Cindy Liu, PhD knows the importance of mental health in present-day society. Her interest in psychology started in the fourth grade when she began distributing surveys and collecting data on how her friends and family thought about themselves and about their world. Decades later, her curiosity and passion for how individuals think and interact within society remains vigorous.
Today, Liu leads the Developmental Risk and Cultural Resilience Laboratory, which studies stress and mental health across diverse populations throughout their lifespans. Her current research revolves around mental health during the perinatal period and the transition to adulthood, as well as mental health disparities among marginalized groups.
“Stressors during these time spans are more likely to result in mental health problems,” said Liu. “Those are the key time points I have really honed in on because I know that’s a vulnerable period for many people. My goal is to more effectively understand these issues so that mental health as a whole can be ultimately improved.”
Finding Her Path and Research Interests
While she was an undergraduate at the University of Minnesota, Liu’s early encounters with developmental psychology fascinated her and have continued to inform her research throughout her career. In graduate school, she studied clinical psychology and completed her internship at McLean Hospital. She also completed her postdoctoral fellowship there as well as at Boston Children’s Hospital, obtained her license in clinical psychology, and grew as an early career professional. Her proficiency in generating intricate research ideas and securing reliable funding demonstrated her capacity to push knowledge forward in the field of mental health. Equipped with adept skills and ambition, Liu joined the Brigham, firmly dedicated to improving community mental health through her research endeavors. Today, her lab is funded through grants from the National Institutes of Health (NIH) and the National Science Foundation (NSF), as well as through philanthropic gifts.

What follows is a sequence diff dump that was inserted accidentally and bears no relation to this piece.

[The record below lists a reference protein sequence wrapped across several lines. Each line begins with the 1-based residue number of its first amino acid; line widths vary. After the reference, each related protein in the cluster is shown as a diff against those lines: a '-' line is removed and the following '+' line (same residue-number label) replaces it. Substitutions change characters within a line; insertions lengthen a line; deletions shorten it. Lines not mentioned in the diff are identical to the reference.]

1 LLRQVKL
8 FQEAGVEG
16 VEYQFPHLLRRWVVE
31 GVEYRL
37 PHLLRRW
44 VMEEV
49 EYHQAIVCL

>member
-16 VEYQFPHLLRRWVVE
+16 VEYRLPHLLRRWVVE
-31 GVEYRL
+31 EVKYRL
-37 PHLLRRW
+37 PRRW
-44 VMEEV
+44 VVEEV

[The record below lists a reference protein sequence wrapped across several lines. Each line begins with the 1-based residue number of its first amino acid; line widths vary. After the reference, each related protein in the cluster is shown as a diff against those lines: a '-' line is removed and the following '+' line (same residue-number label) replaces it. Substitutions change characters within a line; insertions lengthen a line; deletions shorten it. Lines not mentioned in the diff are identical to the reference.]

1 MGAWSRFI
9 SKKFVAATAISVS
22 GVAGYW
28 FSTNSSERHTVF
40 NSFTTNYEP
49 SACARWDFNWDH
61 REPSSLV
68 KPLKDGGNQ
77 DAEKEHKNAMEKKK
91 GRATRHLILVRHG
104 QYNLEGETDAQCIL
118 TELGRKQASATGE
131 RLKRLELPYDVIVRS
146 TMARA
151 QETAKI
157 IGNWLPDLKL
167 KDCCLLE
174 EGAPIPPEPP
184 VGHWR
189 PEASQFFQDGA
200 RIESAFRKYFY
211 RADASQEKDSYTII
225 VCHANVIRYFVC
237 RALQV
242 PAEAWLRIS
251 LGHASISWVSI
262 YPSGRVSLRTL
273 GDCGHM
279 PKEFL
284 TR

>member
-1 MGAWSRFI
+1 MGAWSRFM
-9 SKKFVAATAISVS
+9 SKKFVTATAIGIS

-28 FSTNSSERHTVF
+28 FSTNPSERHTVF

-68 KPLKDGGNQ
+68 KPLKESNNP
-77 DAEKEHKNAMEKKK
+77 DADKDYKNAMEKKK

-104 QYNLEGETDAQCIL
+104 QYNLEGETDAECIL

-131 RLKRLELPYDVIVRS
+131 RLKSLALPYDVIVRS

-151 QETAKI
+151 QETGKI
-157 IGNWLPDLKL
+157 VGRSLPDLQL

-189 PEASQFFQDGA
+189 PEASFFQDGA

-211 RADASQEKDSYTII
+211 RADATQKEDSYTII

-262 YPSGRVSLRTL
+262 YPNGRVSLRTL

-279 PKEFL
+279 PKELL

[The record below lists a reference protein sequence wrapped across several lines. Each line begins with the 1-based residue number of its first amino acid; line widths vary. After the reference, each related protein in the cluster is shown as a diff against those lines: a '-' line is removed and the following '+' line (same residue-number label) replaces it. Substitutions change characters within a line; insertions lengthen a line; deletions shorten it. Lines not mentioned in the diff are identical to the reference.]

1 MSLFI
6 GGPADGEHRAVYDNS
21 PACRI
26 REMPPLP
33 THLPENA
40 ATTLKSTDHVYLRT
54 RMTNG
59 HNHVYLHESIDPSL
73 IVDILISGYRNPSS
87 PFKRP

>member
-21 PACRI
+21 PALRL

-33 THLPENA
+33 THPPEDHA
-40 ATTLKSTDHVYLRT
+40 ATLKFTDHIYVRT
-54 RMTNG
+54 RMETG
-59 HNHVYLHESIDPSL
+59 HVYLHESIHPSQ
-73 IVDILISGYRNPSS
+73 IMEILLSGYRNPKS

“I’ve been generously supported by philanthropy, which I have never had the opportunity to explore as a funding source until I came to the Brigham,” she says. “This support has been remarkable and transformative in my ability to develop a research lab. I’ve been so privileged to be at a place where people take my research very seriously, and in many ways see the vision of my work.”
Liu’s innovation recently earned her a competitive R01 grant from the NIH, allowing her to focus on understanding the impacts of discrimination on Asian American adolescent mental health, the responses of Asian American adolescents to racial discrimination, and the agents involved in racial socialization processes (e.g., parents, peers, and social media) among Asian American adolescents.
Recognizing Asian American Discrimination